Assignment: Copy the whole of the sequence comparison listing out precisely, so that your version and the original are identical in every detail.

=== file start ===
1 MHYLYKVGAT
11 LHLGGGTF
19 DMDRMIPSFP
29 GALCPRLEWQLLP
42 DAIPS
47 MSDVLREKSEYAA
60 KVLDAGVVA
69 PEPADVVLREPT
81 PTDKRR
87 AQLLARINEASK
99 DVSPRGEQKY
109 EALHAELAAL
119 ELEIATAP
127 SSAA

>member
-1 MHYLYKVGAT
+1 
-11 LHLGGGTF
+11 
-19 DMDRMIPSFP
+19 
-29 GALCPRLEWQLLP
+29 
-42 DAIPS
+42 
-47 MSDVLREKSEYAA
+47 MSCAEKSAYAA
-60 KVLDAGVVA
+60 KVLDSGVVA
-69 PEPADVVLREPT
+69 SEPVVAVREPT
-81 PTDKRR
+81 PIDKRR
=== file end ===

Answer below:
1 MHYLYKVGAT
11 LHLGGGTF
19 DMDRMIPSFP
29 GALCPRLEWQLLP
42 DAIPS
47 MSDVLREKSEYAA
60 KVLDAGVVA
69 PEPADVVLREPT
81 PTDKRR
87 AQLLARINEASK
99 DVSPRGEQKY
109 EALHAELAAL
119 ELEIATAP
127 SSAA

>member
-1 MHYLYKVGAT
+1 
-11 LHLGGGTF
+11 
-19 DMDRMIPSFP
+19 
-29 GALCPRLEWQLLP
+29 
-42 DAIPS
+42 
-47 MSDVLREKSEYAA
+47 MSCAEKSAYAA
-60 KVLDAGVVA
+60 KVLDSGVVA
-69 PEPADVVLREPT
+69 SEPVVAVREPT
-81 PTDKRR
+81 PIDKRR